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Is Your Teen Stressed Out?
IS YOUR TEEN STRESSED OUT?
Everyone experiences stress. Stress is how the body handles life’s challenges—chemicals are released to increase certain bodily processes and decrease others so we can react quickly and effectively during dangerous or high-pressure situations. Sometimes being under stress can lead to good results for your child or teen, even if it makes them uncomfortable at the moment. For instance, cramming for a test can be stressful, but lead to a better grade. Or the stress of being down a few goals in a soccer game can cause a surge in performance to score more points. These stress reactions usually don’t last long, and your child or teen’s body can return to normal relatively quickly. But if stress doesn’t let up, then the body doesn’t get the break it needs – and mental and physical health can be affected.
While most kids and teens aren’t dealing with bills, difficult bosses, and frustrating commutes, there are plenty of situations that can cause them stress. Some stress may seem just a part of growing up, but there are also children and teens who are dealing with more serious stressors.
Survey takers said they knew their stress levels were getting out of control when they experienced wanting to be alone, wanting to sleep all the time, and/or losing their temper quickly. Here are some other things to look out for in your child or teen that signal they are feeling stressed-out:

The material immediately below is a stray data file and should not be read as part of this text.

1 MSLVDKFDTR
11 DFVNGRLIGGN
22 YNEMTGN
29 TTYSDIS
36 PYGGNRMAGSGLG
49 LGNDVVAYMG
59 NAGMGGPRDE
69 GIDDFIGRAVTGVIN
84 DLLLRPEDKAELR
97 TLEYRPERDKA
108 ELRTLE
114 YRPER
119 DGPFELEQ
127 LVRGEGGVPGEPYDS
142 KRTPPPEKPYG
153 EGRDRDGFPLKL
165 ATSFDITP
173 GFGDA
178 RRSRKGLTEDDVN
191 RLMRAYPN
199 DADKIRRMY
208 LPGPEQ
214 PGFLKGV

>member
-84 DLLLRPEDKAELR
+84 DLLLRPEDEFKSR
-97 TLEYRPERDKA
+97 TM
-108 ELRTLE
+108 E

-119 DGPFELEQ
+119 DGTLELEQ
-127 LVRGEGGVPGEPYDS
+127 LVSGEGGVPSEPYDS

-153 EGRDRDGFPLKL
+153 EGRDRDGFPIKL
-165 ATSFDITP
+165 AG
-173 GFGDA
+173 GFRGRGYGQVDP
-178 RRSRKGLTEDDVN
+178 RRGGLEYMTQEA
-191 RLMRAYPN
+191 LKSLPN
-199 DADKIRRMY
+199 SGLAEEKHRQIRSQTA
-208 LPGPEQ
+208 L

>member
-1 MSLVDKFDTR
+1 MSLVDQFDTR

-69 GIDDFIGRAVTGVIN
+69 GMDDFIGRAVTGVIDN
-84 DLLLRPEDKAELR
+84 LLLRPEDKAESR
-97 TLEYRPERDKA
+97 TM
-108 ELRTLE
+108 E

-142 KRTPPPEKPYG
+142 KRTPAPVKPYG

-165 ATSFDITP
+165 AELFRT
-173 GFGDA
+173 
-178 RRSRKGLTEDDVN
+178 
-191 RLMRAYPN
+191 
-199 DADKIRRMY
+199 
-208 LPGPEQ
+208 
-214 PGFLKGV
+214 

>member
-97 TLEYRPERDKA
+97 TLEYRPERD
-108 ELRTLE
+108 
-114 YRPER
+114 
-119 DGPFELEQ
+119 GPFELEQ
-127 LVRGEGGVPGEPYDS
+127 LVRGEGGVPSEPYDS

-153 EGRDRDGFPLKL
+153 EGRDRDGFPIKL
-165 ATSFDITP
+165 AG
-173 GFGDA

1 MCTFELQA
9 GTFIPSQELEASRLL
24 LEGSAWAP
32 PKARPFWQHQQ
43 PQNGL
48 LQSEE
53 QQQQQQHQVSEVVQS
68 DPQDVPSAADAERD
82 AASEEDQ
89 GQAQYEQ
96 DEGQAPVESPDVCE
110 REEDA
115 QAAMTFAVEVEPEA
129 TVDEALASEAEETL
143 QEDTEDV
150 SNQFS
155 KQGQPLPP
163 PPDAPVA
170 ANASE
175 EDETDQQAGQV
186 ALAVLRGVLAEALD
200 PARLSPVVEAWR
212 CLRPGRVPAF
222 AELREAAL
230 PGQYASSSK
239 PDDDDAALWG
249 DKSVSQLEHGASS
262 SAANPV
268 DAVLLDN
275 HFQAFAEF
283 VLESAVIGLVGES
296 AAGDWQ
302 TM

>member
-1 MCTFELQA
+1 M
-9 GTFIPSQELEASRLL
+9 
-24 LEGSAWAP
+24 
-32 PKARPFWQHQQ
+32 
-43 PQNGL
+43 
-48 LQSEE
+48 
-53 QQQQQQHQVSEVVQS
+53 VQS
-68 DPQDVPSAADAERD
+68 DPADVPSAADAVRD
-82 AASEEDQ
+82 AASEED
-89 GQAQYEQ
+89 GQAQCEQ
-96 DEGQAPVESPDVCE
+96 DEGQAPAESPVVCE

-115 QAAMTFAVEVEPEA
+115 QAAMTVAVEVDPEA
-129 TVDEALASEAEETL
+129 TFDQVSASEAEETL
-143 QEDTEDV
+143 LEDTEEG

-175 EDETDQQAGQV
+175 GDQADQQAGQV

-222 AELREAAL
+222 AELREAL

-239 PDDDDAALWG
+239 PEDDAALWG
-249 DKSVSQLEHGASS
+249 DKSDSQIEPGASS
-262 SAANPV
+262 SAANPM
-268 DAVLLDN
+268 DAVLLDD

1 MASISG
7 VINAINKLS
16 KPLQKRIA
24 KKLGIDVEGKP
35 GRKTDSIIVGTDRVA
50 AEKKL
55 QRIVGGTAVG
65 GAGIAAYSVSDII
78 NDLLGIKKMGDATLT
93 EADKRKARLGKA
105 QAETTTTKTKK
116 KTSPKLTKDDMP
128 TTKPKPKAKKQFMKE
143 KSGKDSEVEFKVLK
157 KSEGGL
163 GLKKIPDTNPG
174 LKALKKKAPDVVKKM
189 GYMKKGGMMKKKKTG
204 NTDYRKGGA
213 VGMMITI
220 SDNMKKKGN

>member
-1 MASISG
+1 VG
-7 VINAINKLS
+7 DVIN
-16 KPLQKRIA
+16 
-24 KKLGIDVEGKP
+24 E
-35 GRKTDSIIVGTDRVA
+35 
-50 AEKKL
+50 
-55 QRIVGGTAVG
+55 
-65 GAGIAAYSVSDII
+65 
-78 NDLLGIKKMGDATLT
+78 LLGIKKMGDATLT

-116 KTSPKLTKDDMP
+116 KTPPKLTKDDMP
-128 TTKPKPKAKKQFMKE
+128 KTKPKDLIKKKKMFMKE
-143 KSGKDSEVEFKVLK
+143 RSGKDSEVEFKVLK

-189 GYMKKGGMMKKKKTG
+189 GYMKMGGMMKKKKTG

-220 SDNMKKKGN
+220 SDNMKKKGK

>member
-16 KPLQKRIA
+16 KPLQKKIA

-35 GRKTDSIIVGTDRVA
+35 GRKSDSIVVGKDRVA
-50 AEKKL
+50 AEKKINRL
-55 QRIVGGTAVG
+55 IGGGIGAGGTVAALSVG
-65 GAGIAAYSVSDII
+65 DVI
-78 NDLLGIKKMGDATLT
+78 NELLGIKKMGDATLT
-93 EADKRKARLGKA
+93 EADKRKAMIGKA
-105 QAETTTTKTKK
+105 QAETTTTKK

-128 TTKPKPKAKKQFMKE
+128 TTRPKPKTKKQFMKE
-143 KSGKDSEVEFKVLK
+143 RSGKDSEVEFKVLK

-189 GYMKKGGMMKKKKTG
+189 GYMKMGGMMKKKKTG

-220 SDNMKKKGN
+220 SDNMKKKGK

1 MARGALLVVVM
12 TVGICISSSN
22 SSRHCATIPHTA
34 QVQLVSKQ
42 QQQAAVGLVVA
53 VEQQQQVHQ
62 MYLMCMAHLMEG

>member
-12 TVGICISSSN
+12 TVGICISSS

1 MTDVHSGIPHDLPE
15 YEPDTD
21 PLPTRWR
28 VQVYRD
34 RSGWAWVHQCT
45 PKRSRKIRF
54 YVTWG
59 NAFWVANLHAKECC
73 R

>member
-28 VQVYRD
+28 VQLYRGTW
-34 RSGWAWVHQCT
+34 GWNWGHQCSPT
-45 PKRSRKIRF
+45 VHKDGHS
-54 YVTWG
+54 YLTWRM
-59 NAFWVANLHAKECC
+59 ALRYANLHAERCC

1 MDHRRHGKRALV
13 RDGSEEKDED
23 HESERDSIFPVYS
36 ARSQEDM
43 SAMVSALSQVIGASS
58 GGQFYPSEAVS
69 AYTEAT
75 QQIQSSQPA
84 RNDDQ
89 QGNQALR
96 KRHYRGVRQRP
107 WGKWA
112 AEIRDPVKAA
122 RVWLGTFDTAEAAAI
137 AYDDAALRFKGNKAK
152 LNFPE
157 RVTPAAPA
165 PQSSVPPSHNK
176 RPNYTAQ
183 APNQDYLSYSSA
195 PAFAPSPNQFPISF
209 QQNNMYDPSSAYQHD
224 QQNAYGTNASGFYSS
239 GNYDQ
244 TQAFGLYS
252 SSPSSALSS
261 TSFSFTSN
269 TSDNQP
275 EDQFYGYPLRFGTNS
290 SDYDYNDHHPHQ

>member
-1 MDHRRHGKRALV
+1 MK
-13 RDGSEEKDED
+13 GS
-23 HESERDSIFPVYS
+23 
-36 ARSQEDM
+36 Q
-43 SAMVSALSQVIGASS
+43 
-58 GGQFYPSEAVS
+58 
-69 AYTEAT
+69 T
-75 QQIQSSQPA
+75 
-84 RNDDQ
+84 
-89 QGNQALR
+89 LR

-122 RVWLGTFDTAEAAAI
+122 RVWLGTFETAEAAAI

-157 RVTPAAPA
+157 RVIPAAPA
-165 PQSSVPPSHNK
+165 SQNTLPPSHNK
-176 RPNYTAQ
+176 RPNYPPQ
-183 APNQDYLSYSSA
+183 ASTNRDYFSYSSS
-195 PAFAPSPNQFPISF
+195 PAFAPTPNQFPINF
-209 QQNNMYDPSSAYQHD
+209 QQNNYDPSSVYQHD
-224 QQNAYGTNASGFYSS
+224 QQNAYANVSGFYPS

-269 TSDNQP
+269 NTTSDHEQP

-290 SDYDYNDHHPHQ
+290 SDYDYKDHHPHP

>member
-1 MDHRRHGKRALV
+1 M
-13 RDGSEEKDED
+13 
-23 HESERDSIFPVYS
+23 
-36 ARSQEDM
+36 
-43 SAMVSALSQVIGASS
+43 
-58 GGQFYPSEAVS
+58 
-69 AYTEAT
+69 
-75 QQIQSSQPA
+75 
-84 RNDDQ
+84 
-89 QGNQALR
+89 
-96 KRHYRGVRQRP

- Headaches or other unexplained aches and pains
- More frequent visits to the school nurse
- Getting colds more than usual
- Feeling sad or moody
- Seeming “burned out”
- Sounding defeated when talking about challenges
- Trouble sleeping
- Changes in appetite
- Fighting with family and friends
- Trouble thinking clearly
- Acting nervous or anxious
You might not be able to stop what is stressing your child or teen, but you can help them. If you notice that they’re showing signs of stress, try the following:
REMIND THEM TO BE KIND TO THEMSELVES. No one is perfect. No one gets it right all the time. No one always has all the answers. If they are trying hard and doing their best, that’s what is important.
HELP THEM MANAGE THEIR TIME. If they feel overwhelmed with all that they need to get done, help them to set a schedule and set small goals and break down tasks into manageable chunks. If they still feel overwhelmed, it may be necessary to cut out some activities.
DON’T FORGET THE BASICS. Feed them healthy foods, and limit caffeine and sugar. Encourage them to go to bed by a certain time so they get enough sleep for the following day.
LOOKOUT FOR SIGNS OF SUBSTANCE USE. Teens especially may turn to drugs, alcohol, or vaping to cope with stress. If you find out that your child or teen has, remind them that substances won’t solve anything and may lead to bigger problems, and keep a close eye on their behavior.
HALF OF ALL MENTAL HEALTH DISORDERS START BY AGE 14. If you have worked with your child or teen to help them manage their stress, but they still seem to be struggling, they may be experiencing the early signs of a mental health condition. Click here for more information from Mental Health America.